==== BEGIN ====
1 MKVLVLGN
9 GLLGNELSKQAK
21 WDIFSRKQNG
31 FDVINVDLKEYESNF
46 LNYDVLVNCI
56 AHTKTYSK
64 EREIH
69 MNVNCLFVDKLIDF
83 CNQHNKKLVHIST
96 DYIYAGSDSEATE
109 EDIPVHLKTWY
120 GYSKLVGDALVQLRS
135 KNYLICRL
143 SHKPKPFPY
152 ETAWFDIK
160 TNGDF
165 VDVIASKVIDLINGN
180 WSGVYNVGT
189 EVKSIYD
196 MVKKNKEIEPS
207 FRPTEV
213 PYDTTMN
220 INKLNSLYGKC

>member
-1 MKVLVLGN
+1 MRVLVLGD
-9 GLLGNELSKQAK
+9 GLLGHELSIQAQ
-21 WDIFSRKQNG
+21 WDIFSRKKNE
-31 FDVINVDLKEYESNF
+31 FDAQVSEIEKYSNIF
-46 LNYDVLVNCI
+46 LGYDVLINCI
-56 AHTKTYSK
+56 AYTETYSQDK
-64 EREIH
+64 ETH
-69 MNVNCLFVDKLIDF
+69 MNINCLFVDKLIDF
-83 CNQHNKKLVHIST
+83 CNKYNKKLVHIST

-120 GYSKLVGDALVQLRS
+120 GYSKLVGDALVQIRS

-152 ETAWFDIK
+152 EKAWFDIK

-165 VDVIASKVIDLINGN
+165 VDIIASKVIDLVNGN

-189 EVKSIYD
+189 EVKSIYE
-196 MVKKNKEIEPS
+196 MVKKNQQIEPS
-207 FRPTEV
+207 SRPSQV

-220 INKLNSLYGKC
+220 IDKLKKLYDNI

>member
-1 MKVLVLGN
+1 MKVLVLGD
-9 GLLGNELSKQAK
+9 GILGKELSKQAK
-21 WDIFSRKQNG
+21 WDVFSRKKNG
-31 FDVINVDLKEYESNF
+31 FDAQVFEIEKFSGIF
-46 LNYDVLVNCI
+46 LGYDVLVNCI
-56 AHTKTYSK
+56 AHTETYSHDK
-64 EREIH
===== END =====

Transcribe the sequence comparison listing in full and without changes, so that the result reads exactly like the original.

1 MKVLVLGN
9 GLLGNELSKQAK
21 WDIFSRKQNG
31 FDVINVDLKEYESNF
46 LNYDVLVNCI
56 AHTKTYSK
64 EREIH
69 MNVNCLFVDKLIDF
83 CNQHNKKLVHIST
96 DYIYAGSDSEATE
109 EDIPVHLKTWY
120 GYSKLVGDALVQLRS
135 KNYLICRL
143 SHKPKPFPY
152 ETAWFDIK
160 TNGDF
165 VDVIASKVIDLINGN
180 WSGVYNVGT
189 EVKSIYD
196 MVKKNKEIEPS
207 FRPTEV
213 PYDTTMN
220 INKLNSLYGKC

>member
-1 MKVLVLGN
+1 MRVLVLGD
-9 GLLGNELSKQAK
+9 GLLGHELSIQAQ
-21 WDIFSRKQNG
+21 WDIFSRKKNE
-31 FDVINVDLKEYESNF
+31 FDAQVSEIEKYSNIF
-46 LNYDVLVNCI
+46 LGYDVLINCI
-56 AHTKTYSK
+56 AYTETYSQDK
-64 EREIH
+64 ETH
-69 MNVNCLFVDKLIDF
+69 MNINCLFVDKLIDF
-83 CNQHNKKLVHIST
+83 CNKYNKKLVHIST

-120 GYSKLVGDALVQLRS
+120 GYSKLVGDALVQIRS

-152 ETAWFDIK
+152 EKAWFDIK

-165 VDVIASKVIDLINGN
+165 VDIIASKVIDLVNGN

-189 EVKSIYD
+189 EVKSIYE
-196 MVKKNKEIEPS
+196 MVKKNQQIEPS
-207 FRPTEV
+207 SRPSQV

-220 INKLNSLYGKC
+220 IDKLKKLYDNI

>member
-1 MKVLVLGN
+1 MKVLVLGD
-9 GLLGNELSKQAK
+9 GILGKELSKQAK
-21 WDIFSRKQNG
+21 WDVFSRKKNG
-31 FDVINVDLKEYESNF
+31 FDAQVFEIEKFSGIF
-46 LNYDVLVNCI
+46 LGYDVLVNCI
-56 AHTKTYSK
+56 AHTETYSHDK
-64 EREIH